Muslims in many parts of India are marking Eid today with black band to register their anguish and protest over the unabated assaults on Muslims which have also resulted in killings. Muslims are being attacked on the excuse of stealing of cattle, committing a crime or carrying beef or raising slogans for Pakistan or bursting crackers to celebrate their victory over India in a cricket match, or for simply looking Muslim.
While these attacks and their increasing frequency have created disquiet insensitive Indians, they seem to have left the political class cold. There have been tweets and statements here and there but it is clear that more than a genuine expression of grief or protest they are an attempt to put on record that they had also spoken.
The opposition has been criticising the head of the government for remaining silent in the wake of attack on a large section of Indian population. It shows again either their naivety or cleverness. Do they not know the platform on which the BJP has fought the last Parliamentary election and the subsequent assembly elections? Did not all major political leaders give vital signal through their statement and exhortations calling upon their electorate to make a choice between pink revolution and white revolution or to vote for the safety and dignity of their mothers and sisters or to save land for rhinos and drive away the infiltrators who have encroached upon their habitat or to pack and throw the Bangladeshis out of India once the party was elected to power? These statements, which also called for defeating those who patronise cow-eaters, were, to put it mildly, communal and patently anti-minority.
How do we expect a political party to go against its very raison d'etre? And even if it speaks what is being demanded from it, its constituents would know that it has been done only for the sake of form. The compulsion of the chair! They know that it has no substance.
This much we know about the present ruling party. The minorities have no expectation from it. But what about the rest? Why are political parties so scared of speaking out loudly about the criminality of the acts? Or, more than criminality, the inhumanity of it?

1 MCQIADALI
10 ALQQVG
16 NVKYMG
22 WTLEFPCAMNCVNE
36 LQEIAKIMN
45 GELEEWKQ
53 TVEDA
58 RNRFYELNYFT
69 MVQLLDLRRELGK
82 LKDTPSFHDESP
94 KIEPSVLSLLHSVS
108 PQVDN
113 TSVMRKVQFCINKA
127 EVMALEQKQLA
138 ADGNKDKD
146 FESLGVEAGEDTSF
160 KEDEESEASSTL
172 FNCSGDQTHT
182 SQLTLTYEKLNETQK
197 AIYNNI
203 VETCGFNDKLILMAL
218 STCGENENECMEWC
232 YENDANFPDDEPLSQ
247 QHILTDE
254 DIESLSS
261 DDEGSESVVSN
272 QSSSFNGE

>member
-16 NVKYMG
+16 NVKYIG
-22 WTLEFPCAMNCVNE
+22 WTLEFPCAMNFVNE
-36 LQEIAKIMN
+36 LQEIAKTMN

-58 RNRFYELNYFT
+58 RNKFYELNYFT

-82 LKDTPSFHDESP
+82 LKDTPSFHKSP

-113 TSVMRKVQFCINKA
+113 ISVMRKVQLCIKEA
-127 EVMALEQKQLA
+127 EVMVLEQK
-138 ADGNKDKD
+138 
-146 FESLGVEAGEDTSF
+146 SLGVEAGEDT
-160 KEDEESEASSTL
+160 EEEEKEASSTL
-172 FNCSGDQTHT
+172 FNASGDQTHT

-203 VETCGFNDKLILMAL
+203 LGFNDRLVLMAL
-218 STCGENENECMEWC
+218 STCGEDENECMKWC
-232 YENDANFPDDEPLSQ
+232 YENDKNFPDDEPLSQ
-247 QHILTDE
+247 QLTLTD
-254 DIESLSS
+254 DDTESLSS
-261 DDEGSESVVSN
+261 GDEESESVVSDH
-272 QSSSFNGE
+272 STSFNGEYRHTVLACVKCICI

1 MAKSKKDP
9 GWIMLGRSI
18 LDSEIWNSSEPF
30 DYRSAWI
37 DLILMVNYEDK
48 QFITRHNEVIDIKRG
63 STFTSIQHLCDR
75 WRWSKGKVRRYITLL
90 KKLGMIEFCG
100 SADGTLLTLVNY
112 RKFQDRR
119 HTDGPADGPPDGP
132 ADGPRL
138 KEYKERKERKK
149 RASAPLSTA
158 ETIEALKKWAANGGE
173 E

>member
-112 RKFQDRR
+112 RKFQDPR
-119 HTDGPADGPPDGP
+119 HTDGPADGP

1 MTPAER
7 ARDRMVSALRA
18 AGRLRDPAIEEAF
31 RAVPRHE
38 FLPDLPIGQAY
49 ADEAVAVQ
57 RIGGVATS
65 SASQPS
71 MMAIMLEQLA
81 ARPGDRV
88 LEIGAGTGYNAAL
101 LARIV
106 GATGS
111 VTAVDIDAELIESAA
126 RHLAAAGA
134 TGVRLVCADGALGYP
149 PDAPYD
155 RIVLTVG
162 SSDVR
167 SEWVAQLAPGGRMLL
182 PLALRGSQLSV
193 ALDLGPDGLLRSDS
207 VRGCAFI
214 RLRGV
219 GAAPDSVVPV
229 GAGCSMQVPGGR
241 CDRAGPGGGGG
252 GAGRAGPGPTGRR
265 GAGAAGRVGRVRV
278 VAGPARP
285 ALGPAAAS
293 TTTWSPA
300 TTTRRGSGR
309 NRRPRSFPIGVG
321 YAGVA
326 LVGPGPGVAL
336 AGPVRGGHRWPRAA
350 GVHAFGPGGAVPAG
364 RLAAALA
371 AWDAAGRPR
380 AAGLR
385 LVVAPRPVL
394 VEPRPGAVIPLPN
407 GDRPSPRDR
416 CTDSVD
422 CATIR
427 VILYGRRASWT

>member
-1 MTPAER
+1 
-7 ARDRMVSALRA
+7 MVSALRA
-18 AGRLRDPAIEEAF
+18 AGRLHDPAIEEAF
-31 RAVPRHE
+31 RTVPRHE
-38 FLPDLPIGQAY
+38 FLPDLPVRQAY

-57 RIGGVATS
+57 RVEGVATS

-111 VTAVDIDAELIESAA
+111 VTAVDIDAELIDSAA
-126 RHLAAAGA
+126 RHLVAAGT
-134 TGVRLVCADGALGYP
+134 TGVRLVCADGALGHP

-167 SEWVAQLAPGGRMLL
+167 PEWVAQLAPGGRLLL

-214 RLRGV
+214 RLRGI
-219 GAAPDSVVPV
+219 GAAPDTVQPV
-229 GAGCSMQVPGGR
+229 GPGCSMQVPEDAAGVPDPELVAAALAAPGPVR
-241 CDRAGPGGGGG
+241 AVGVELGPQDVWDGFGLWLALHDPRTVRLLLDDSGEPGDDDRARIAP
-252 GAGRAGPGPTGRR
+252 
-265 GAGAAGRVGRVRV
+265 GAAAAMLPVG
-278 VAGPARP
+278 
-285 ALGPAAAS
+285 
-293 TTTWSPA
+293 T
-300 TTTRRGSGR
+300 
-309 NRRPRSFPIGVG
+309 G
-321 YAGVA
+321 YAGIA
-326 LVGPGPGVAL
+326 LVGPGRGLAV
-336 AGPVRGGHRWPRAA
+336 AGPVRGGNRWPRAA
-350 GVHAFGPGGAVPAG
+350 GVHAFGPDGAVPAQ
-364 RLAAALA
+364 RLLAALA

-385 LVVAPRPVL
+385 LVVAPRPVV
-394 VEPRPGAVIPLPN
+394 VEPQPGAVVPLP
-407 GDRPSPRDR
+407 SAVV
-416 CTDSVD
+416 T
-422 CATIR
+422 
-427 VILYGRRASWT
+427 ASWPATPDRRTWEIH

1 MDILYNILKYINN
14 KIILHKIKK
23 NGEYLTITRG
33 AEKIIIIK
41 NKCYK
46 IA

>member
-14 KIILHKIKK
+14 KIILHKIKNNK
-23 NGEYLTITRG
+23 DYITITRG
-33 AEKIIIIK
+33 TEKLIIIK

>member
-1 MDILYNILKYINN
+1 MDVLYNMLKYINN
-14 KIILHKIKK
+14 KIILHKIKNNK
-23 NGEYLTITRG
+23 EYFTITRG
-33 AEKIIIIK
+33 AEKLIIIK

Once, after the burning and destruction of the Muslim locality in Atali , a village in Haryana and very close to Delhi, some teachers went to the chief of the Delhi Congress Party and asked him why had the party not reached out to the victims and come out boldly in public against the atrocity! He candidly said that the Congress Party in Delhi was struggling to become the party number two and it could not be done without a major shift in the Hindu voters towards the party. The Congress was already defamed through a systematic propaganda as a pro-Muslim party which made Hindus detest it. So he argued helplessly, the party cannot afford to do anything to make it look sympathetic to Muslims!
Interestingly, this is the argument you hear from other parties as well. It explains the inaction on part of the AAP when violence broke out in Trilokpuri in Delhi. Here Valmikis were faced with Muslims. AAP was wary of going public with its sympathy for Muslims. Their leaders said that they would help Muslims more if elected to power and it would be foolish to sacrifice Hindu votes by being perceived as taking the side of Muslims.
Political parties seldom mobilise their members or other resources in the situation of massive uprooting of Muslims as in Gujarat in 2002 or Muzaffarnagar in 2013 , leave alone Assam and other places with an aim to provide relief to them. The work of rehabilitation is also left to the religious organisations or civil society organisations.
While there are customary Iftar Parties and Eid Milans where male political leaders display their skull capped heads, they shy away from visiting and being with them when they are attacked or killed in a hate-crime. We are told that the visit of Rahul Gandhi to the kin of Akhlaq in Dadri created a mild stir in his party, some thought it was not wise to rush in such situations! We also need to remember that no leader of consequence in the Congress Party has yet met publically with Zakia Jafri, wife of Ahsan Jafri, the Congress leader of Ahmedabad butchered in the violence of 2002.
It betrays a faulty understanding within these parties who cannot, however hard they might try, wash the stain of secularism on them, that Hindus cannot be talked to about what is happening in the country. It is the absolute lack of confidence in the capacity of Hindus to empathise with others. But in reality, it shows a loss of confidence in themselves, a debilitating feeling of inability to converse with Hindus in a human language. It seems all political parties are convinced that the BJP has won the battle for the minds of Hindus and there is little that can be done about it.
India has been through worse or more perverse forms of violence if we look back at 1946 and 1947. Hindus and Sikhs had genuine reasons to justify their hate and anger against Muslims then. They had been through unimaginable savageries at the hands of Muslims in what was now Pakistan. And yet, there were leaders who faced their anger but did not lose their nerve. Most of these leaders were themselves devout Hindus, Gandhi being only one of them even if the foremost. They stood against the current of hate with firm feet and argued with their fellow people. And there was listening.
It was about the faith and confidence of the leaders of yesteryears in themselves, in their own conviction. When we see our modern leaders wavering and hiding behind the argument of waiting to let the tide of hate subside, one can only pity their self-deception. It is high time they come out of their state of stupor and relearn to speak sense.
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